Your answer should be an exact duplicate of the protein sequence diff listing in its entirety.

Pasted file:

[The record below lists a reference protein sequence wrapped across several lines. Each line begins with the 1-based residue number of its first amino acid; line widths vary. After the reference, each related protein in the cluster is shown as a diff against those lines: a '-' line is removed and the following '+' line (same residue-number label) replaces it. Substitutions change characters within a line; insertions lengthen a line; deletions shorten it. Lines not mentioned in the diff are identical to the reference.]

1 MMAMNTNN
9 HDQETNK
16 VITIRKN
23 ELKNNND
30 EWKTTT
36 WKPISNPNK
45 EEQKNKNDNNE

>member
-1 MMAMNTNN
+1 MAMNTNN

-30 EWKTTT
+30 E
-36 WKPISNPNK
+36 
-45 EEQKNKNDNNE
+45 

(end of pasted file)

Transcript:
[The record below lists a reference protein sequence wrapped across several lines. Each line begins with the 1-based residue number of its first amino acid; line widths vary. After the reference, each related protein in the cluster is shown as a diff against those lines: a '-' line is removed and the following '+' line (same residue-number label) replaces it. Substitutions change characters within a line; insertions lengthen a line; deletions shorten it. Lines not mentioned in the diff are identical to the reference.]

1 MMAMNTNN
9 HDQETNK
16 VITIRKN
23 ELKNNND
30 EWKTTT
36 WKPISNPNK
45 EEQKNKNDNNE

>member
-1 MMAMNTNN
+1 MAMNTNN

-30 EWKTTT
+30 E
-36 WKPISNPNK
+36 
-45 EEQKNKNDNNE
+45 